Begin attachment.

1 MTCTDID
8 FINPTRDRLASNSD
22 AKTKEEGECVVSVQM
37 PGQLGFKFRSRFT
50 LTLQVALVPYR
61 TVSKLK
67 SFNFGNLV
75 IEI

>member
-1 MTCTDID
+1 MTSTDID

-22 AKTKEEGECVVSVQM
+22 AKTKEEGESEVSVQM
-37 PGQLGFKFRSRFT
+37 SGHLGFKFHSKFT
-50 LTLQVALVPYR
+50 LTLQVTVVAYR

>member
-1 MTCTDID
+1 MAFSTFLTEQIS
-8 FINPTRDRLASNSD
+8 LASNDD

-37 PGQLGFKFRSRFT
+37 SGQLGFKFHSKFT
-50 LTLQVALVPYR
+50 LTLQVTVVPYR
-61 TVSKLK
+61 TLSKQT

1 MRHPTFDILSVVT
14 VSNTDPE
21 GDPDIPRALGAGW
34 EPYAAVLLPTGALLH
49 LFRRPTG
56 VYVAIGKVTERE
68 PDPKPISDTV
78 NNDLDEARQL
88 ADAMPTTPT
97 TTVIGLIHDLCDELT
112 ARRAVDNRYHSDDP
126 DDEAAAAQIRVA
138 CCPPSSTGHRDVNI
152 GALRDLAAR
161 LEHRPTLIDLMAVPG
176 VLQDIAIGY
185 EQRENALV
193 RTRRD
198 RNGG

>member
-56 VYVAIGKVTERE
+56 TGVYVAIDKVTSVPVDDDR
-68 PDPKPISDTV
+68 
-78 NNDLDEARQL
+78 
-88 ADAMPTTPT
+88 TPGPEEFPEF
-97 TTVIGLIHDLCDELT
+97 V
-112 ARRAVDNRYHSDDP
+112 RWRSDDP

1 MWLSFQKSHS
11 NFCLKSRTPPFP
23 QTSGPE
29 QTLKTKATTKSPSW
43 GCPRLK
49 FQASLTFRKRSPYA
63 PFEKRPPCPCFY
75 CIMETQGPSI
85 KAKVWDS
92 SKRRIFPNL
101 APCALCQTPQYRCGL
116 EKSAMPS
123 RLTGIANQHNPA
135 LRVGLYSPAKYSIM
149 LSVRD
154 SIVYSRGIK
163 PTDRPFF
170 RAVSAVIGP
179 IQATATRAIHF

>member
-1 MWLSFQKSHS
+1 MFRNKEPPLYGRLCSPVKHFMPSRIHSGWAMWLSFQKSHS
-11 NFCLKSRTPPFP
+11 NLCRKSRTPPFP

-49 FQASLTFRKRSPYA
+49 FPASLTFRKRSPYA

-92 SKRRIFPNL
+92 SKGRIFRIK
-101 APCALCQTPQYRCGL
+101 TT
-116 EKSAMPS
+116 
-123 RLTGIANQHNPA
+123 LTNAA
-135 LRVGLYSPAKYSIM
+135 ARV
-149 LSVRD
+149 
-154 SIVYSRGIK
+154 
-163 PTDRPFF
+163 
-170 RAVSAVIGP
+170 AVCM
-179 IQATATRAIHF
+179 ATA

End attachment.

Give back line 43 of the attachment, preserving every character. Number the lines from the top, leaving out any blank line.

161 LEHRPTLIDLMAVPG